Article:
Dot Card Games: Materials and Teacher Tips
Materials to create and collect
Dot card sets are available to print at www.ym.edc.org/dotcard. Sets are 2½ x 2½ and 5 x 5 inches. You’ll need the following:
- Two sets of small dot cards
- One set of large dot cards
- Blank 5 x 5 cards for children to make their own dot cards (Tip: Use card stock or laminate the cards to make them sturdier)
- 25 tokens or other counting objects (buttons, coins)
- Set of numeral cards 1–10
Tips for playing
- Play these games at the math center, during small group time, or at circle time
- Try with two to four children at a time
- Have children play together in pairs once they’ve been introduced to the games
Tips for extending the learning
You’ll find more than one version of each game.
- When children first play, use cards with one to three dots
- For later games, introduce cards with four and five dots
- When children are ready, add cards with up to 10 dots
- Pay attention to the different arrangements of dots on a card (rectangular and dice arrangements are typically easier; linear, circular, and scattered arrangements are harder)
Cover and Copy
Focus on one-to-one correspondence and cardinality.
Ages 3–5 | 5–10 minutes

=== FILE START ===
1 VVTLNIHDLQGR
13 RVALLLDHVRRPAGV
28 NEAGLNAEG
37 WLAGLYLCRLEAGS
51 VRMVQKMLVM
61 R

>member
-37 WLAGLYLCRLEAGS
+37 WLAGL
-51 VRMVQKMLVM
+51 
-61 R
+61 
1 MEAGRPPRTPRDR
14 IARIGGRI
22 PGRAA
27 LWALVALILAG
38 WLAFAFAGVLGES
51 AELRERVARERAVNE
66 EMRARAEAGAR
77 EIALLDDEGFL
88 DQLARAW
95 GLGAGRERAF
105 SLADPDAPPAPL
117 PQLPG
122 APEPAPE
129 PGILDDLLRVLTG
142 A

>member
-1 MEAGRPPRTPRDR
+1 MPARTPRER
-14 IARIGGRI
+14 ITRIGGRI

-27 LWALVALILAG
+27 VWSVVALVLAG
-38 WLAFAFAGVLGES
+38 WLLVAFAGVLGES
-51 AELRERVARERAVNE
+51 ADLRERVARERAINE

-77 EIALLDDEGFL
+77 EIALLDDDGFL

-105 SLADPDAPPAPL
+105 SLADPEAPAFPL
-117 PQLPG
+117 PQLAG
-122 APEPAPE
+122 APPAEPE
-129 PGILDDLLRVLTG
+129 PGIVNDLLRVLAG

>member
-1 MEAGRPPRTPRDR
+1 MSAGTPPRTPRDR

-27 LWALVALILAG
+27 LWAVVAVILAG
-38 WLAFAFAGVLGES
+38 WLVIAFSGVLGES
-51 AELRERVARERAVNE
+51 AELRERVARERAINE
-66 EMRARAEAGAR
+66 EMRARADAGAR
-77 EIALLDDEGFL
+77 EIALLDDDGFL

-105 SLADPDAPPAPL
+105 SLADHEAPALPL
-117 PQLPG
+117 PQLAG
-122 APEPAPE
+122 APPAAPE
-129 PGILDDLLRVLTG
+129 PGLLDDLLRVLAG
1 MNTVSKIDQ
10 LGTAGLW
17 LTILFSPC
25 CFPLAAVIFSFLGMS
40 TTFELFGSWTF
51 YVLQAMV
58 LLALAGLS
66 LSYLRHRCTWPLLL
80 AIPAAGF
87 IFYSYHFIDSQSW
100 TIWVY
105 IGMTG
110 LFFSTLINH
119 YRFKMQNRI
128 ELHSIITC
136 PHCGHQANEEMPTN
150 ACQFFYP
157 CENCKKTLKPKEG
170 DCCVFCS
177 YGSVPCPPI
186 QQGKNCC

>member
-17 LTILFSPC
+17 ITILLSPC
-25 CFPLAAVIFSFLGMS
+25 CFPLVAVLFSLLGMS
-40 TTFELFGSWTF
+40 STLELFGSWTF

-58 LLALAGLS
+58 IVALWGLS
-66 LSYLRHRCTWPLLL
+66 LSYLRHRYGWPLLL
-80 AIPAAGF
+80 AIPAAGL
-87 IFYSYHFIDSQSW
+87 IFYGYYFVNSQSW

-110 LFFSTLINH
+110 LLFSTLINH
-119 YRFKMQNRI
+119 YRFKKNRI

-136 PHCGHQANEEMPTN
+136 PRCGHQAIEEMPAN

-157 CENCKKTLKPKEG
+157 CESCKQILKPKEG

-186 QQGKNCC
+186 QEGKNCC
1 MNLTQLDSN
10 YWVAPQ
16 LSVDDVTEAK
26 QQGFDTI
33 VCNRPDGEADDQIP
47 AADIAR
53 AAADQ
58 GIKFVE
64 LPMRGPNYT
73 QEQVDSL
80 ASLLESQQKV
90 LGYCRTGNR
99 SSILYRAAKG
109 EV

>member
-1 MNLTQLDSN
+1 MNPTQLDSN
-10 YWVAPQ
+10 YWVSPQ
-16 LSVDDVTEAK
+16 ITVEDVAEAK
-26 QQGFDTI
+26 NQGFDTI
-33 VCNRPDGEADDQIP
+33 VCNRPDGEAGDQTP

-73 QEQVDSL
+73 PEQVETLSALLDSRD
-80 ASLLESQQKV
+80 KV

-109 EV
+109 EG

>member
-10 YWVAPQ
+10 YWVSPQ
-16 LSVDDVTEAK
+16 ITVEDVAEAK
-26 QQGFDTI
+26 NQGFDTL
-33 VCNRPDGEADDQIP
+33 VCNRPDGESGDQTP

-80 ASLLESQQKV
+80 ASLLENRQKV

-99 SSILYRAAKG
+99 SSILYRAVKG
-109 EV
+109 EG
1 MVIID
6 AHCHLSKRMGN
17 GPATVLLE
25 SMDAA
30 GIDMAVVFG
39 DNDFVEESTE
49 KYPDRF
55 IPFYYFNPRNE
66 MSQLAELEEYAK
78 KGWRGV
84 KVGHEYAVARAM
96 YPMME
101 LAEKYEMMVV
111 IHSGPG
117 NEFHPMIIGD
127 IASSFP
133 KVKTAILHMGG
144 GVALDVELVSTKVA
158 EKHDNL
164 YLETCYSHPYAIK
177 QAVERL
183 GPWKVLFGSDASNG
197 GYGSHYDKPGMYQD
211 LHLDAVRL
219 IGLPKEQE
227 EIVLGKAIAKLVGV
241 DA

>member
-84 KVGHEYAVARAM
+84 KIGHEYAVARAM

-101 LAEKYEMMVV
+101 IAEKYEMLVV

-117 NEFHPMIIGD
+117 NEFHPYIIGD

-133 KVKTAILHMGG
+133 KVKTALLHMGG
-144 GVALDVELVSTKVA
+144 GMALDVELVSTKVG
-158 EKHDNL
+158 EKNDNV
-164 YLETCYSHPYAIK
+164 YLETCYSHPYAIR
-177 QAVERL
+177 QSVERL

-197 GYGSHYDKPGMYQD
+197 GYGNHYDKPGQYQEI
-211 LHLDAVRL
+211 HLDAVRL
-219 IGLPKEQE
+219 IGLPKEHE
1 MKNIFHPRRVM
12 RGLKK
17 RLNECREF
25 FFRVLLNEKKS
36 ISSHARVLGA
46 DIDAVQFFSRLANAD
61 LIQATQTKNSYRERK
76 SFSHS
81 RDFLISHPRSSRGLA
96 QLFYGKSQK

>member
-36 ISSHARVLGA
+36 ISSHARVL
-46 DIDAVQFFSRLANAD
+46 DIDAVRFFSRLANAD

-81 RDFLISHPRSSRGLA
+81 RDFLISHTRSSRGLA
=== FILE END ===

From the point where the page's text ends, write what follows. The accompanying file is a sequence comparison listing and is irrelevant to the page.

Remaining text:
Game 1: Cover the Dots
Give each child one large dot card and some tokens (usually a few more than they need to cover the dots on the card).
Ask children to count one-by-one as they cover each dot with a token.
Game 2: Copy the Dots
Give each child one large dot card, a blank 5 x 5 inch card, and some tokens (usually a few more than they need).
Have children re-create their dot card using the tokens on the blank card.
Things to notice as children play
In Game 1, putting tokens on dots while counting reinforces one-to-one correspondence. Ask, “How many dots did you cover?” If children can tell you the total, they are beginning to understand cardinality. If they recount when you ask “How many?,” they may be still working on understanding cardinality. In Game 2, counting out the tokens to a certain number reinforces cardinality, and re-creating a configuration encourages children to pay attention to orientation and spacing (important early literacy skills).
Match How Many
Focus on subitizing and comparing numbers.
Ages 3–5 | 5–10 minutes
Game 1: How Many Do I Have?
- Place three to six dot cards on the table.
- Hold up a large dot card.
- Ask, “How many dots do I have?”
- Let children figure out the number of dots on the card, then match it to one of the cards on the table (the configuration can be different).
- As you play, use fewer words (or be silent), and have children simply match the number of dots on their cards to the number on your card.
Things to notice as children play